New to investing? The ATO wants a word

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While tax season may be well underway, it seems as though not everyone is lodging their returns correctly, as the Australian Taxation Office (ATO) has released some advice for Australians new to share trading and investing.

Interest in investing has skyrocketed during the pandemic, with a recent report from research firm Investment Trends revealing that close to 150,000 Australians traded shares, ETFs and other securities for the first time between November 2020 and May 2021 alone.

According to ATO, new investors often misunderstand their tax obligations when it comes to capital gains though, leading to lodgement errors and ultimately to delays in getting their tax returns.

“Unfortunately, first-time investors often don’t understand their taxation obligations, don’t keep appropriate records and are more likely to make mistakes when lodging their tax returns,” said assistant commissioner, Tim Loh.

So what do newcomers to investing need to be aware of? The ATO has laid out three key areas.

Micro investing

In recent years micro investment platforms like Raiz and Spaceship have become popular among investors wanting to invest relatively small sums of money regularly over time, with both platforms offering various ‘portfolios’ (which are generally made up of different ETFs).

The ATO has reminded investors using these platforms that they may still need to declare these investments in their tax returns though, especially if they have sold anything which may have caused a capital gain or loss.

Reinvestment plans

A dividend reinvestment plan for shares or a distribution reinvestment plan for ETFs allows investors to automatically re-invest any cash dividend or distribution into new units in the investment. According to the ATO, investors need to be mindful that they still need to declare these distributions though - even if they aren't withdrawn.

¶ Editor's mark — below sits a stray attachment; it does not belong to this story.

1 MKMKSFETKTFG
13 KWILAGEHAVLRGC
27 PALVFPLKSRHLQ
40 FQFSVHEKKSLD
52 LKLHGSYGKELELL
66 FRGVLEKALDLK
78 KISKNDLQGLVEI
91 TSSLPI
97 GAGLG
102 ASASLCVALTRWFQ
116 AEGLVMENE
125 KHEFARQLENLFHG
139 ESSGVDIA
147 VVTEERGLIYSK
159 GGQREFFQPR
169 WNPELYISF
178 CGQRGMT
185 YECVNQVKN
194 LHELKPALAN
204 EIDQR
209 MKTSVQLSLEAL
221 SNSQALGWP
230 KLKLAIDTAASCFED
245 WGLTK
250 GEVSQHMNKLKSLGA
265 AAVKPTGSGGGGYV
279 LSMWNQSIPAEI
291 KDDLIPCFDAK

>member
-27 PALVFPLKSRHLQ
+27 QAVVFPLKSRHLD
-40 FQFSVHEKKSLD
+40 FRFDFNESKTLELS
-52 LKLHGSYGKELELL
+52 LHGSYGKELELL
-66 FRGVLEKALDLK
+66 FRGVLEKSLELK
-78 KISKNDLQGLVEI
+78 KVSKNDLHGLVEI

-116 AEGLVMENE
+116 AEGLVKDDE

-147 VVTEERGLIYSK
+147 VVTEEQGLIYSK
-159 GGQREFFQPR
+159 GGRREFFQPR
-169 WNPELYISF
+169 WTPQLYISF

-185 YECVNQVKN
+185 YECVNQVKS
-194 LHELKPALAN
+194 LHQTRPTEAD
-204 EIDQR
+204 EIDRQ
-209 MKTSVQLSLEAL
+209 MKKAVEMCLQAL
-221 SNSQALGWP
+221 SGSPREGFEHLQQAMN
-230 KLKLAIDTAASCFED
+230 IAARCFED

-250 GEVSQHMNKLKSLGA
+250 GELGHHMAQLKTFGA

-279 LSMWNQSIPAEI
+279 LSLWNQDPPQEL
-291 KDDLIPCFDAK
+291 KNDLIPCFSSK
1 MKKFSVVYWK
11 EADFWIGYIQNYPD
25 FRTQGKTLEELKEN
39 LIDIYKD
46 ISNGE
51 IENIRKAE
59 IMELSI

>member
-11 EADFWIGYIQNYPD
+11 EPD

“Most people recognise that they must pay tax on any money earned from selling shares. But many don’t realise that tax also applies to dividends and distributions, even if they are automatically reinvested into a reinvestment plan,” said Loh. 

Offsetting losses 

While most people are aware that they may be able to offset some of the losses made by investing, the ATO says there are misconceptions about how this works. For example, investors aren’t able to offset ‘paper losses’ - they need to be real losses made after shares are actually sold.

“Each year we see some enterprising entrepreneurs trying to offset their capital losses against income tax applied to other income, such as salary and wages. Others attempt to offset a ‘paper loss’ against actual income,” Loh said.

“Our sophisticated data analytics are able to spot this and we may apply penalties for investors that have intentionally done the wrong thing.”

While the latest advice is targeted at Australians who have invested in shares and ETFs, the ATO already laid down a warning to cryptocurrency investors earlier in the year. 

The ATO expressed ‘concerns’ over what it said was a belief held by many investors that gains made from cryptocurrency were not subject to tax - a belief that is untrue. As a result, the agency said that it would be writing to around 100,000 taxpayers with crypto assets in order to remind them of their tax obligations.   

RELATED: Sharesies: The platform levelling the playing field for a new generation of investors

For more information relating to your tax obligations as an investor, check out the ATO’s run through on investment income. Or if you're looking to start your own investing journey, head on over to our dedicated share trading hub to compare share trading accounts or read through our handy guides.

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